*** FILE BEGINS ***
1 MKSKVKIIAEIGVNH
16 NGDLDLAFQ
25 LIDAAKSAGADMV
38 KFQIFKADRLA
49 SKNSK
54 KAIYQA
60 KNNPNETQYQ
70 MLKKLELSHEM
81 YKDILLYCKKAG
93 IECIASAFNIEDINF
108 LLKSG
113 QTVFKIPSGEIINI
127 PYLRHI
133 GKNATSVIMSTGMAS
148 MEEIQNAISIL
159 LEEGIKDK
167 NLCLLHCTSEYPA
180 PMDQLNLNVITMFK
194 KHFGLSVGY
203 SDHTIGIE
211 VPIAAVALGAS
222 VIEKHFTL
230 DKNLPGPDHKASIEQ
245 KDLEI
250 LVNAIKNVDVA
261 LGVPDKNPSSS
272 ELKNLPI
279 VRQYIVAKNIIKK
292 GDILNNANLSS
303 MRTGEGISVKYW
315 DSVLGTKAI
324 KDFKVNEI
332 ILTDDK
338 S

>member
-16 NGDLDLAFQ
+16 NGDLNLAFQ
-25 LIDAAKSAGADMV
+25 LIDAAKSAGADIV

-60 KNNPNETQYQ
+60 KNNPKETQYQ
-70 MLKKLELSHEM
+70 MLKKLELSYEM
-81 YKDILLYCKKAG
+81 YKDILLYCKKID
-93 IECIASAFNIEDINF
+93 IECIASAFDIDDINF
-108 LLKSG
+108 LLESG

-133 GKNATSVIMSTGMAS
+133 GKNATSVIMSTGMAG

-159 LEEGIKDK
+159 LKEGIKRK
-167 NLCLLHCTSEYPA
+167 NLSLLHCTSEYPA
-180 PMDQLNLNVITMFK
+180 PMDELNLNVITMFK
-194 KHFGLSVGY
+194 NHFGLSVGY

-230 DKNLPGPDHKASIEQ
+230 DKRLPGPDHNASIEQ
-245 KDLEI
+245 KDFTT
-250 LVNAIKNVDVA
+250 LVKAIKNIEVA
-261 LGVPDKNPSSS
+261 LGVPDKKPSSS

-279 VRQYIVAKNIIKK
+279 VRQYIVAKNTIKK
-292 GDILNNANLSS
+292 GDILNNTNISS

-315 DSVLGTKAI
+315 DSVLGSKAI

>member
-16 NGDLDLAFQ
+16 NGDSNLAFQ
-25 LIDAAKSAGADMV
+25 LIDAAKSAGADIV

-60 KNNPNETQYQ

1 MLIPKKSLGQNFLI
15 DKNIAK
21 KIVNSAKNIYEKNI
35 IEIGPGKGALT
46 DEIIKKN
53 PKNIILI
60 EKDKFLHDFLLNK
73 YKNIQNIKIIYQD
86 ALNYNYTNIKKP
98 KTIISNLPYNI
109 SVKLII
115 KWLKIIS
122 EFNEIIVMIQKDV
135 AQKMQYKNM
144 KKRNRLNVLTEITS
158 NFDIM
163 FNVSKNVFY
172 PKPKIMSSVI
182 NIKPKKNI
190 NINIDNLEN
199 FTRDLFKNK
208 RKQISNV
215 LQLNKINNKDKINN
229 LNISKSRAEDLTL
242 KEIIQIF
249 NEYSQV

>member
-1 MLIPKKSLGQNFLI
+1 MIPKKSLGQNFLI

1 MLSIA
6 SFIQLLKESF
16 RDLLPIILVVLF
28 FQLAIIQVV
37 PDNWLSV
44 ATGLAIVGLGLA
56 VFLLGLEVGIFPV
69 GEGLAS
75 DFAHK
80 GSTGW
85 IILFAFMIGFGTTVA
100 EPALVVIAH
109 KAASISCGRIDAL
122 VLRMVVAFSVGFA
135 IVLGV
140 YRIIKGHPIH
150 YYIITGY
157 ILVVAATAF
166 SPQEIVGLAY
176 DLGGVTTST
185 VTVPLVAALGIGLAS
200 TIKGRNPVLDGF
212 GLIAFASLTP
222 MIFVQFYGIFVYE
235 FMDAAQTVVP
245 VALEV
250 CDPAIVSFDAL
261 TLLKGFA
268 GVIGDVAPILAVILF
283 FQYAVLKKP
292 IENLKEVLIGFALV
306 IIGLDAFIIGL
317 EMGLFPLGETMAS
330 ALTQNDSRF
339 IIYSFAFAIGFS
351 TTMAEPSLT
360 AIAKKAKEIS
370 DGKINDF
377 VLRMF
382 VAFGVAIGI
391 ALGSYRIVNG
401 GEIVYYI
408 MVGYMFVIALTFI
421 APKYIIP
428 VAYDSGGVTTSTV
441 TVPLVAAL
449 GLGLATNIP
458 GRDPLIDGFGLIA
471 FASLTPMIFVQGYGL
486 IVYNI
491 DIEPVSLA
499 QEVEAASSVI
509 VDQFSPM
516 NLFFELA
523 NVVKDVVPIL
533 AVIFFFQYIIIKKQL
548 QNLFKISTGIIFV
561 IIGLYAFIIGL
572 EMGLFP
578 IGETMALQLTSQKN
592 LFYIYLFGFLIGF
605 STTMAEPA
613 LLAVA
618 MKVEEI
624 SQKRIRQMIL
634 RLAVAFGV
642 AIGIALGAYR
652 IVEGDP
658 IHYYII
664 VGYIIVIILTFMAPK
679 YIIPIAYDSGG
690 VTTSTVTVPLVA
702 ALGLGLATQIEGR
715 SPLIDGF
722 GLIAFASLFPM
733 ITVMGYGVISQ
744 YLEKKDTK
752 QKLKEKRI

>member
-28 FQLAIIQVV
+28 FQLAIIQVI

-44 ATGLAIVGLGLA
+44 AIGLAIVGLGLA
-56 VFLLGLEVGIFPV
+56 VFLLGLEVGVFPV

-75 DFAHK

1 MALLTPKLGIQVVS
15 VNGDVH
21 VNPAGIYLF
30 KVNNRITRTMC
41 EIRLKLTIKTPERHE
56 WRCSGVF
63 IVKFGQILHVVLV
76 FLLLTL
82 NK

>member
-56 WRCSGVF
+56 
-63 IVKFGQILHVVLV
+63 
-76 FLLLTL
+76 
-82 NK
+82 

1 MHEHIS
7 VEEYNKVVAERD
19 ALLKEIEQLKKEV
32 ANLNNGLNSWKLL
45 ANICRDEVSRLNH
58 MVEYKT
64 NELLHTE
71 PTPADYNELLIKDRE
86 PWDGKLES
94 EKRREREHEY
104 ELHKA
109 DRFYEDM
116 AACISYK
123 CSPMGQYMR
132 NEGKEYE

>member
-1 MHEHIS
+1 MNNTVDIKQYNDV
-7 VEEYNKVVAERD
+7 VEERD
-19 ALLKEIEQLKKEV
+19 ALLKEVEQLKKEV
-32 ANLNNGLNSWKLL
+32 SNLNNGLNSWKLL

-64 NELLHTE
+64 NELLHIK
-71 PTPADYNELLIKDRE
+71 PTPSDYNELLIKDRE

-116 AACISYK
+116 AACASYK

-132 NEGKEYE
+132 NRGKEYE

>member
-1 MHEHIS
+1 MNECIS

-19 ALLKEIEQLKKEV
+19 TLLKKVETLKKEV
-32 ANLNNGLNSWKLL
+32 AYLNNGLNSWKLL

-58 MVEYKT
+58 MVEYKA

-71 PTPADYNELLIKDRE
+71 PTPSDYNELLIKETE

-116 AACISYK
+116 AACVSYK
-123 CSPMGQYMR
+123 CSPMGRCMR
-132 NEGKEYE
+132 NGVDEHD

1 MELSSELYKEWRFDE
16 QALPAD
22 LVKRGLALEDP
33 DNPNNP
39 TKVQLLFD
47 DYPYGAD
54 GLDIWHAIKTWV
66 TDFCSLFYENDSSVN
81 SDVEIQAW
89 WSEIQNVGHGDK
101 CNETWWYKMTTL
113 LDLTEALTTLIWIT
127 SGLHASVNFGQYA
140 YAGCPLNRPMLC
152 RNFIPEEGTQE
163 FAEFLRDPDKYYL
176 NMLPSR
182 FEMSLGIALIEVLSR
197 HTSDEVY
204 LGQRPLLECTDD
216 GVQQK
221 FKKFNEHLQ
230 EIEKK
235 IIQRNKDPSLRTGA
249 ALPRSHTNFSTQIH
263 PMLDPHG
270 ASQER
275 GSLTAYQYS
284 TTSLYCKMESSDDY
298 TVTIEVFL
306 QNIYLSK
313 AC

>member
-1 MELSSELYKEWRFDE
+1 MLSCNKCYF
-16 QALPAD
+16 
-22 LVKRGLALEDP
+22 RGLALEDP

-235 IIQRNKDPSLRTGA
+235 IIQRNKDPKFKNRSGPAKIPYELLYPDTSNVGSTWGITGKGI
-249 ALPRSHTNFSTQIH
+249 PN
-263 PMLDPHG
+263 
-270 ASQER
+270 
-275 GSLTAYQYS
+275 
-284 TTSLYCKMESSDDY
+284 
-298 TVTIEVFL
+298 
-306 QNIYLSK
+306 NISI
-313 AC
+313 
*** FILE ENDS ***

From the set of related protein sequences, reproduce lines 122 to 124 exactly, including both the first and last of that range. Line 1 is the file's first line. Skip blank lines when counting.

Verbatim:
122 VLRMVVAFSVGFA
135 IVLGV
140 YRIIKGHPIH